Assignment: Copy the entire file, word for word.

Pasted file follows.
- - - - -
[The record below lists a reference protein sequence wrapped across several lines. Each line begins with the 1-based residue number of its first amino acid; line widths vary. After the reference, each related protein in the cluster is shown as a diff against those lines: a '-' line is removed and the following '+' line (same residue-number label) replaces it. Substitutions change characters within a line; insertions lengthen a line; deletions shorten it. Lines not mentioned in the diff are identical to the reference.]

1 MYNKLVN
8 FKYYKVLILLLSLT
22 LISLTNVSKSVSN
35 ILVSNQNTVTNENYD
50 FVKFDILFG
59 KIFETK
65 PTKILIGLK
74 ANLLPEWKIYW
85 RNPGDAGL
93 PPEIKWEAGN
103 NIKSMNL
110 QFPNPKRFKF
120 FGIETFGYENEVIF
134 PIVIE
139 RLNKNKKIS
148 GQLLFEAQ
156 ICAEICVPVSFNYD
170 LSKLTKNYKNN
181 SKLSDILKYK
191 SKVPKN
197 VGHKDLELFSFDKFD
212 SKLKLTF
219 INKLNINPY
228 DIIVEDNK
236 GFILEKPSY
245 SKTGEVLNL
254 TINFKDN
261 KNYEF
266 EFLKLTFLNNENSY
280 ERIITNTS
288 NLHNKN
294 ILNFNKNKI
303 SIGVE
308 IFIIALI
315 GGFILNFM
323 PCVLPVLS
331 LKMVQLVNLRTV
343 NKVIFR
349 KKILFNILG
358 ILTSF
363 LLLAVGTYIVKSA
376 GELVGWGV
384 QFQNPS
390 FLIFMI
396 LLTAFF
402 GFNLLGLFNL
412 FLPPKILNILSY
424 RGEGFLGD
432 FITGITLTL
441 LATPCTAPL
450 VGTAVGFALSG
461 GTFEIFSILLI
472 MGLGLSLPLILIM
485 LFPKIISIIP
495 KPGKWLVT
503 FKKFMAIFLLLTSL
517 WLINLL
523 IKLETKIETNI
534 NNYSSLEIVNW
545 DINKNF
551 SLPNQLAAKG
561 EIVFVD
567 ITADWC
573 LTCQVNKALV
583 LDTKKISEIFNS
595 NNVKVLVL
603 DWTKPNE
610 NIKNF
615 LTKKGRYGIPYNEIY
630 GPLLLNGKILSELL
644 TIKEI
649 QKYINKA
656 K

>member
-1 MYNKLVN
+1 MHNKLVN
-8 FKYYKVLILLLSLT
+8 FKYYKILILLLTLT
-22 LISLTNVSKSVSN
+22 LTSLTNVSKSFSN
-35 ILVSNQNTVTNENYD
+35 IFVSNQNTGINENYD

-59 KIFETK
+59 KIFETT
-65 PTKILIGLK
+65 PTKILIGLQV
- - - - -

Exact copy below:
[The record below lists a reference protein sequence wrapped across several lines. Each line begins with the 1-based residue number of its first amino acid; line widths vary. After the reference, each related protein in the cluster is shown as a diff against those lines: a '-' line is removed and the following '+' line (same residue-number label) replaces it. Substitutions change characters within a line; insertions lengthen a line; deletions shorten it. Lines not mentioned in the diff are identical to the reference.]

1 MYNKLVN
8 FKYYKVLILLLSLT
22 LISLTNVSKSVSN
35 ILVSNQNTVTNENYD
50 FVKFDILFG
59 KIFETK
65 PTKILIGLK
74 ANLLPEWKIYW
85 RNPGDAGL
93 PPEIKWEAGN
103 NIKSMNL
110 QFPNPKRFKF
120 FGIETFGYENEVIF
134 PIVIE
139 RLNKNKKIS
148 GQLLFEAQ
156 ICAEICVPVSFNYD
170 LSKLTKNYKNN
181 SKLSDILKYK
191 SKVPKN
197 VGHKDLELFSFDKFD
212 SKLKLTF
219 INKLNINPY
228 DIIVEDNK
236 GFILEKPSY
245 SKTGEVLNL
254 TINFKDN
261 KNYEF
266 EFLKLTFLNNENSY
280 ERIITNTS
288 NLHNKN
294 ILNFNKNKI
303 SIGVE
308 IFIIALI
315 GGFILNFM
323 PCVLPVLS
331 LKMVQLVNLRTV
343 NKVIFR
349 KKILFNILG
358 ILTSF
363 LLLAVGTYIVKSA
376 GELVGWGV
384 QFQNPS
390 FLIFMI
396 LLTAFF
402 GFNLLGLFNL
412 FLPPKILNILSY
424 RGEGFLGD
432 FITGITLTL
441 LATPCTAPL
450 VGTAVGFALSG
461 GTFEIFSILLI
472 MGLGLSLPLILIM
485 LFPKIISIIP
495 KPGKWLVT
503 FKKFMAIFLLLTSL
517 WLINLL
523 IKLETKIETNI
534 NNYSSLEIVNW
545 DINKNF
551 SLPNQLAAKG
561 EIVFVD
567 ITADWC
573 LTCQVNKALV
583 LDTKKISEIFNS
595 NNVKVLVL
603 DWTKPNE
610 NIKNF
615 LTKKGRYGIPYNEIY
630 GPLLLNGKILSELL
644 TIKEI
649 QKYINKA
656 K

>member
-1 MYNKLVN
+1 MHNKLVN
-8 FKYYKVLILLLSLT
+8 FKYYKILILLLTLT
-22 LISLTNVSKSVSN
+22 LTSLTNVSKSFSN
-35 ILVSNQNTVTNENYD
+35 IFVSNQNTGINENYD

-59 KIFETK
+59 KIFETT
-65 PTKILIGLK
+65 PTKILIGLQV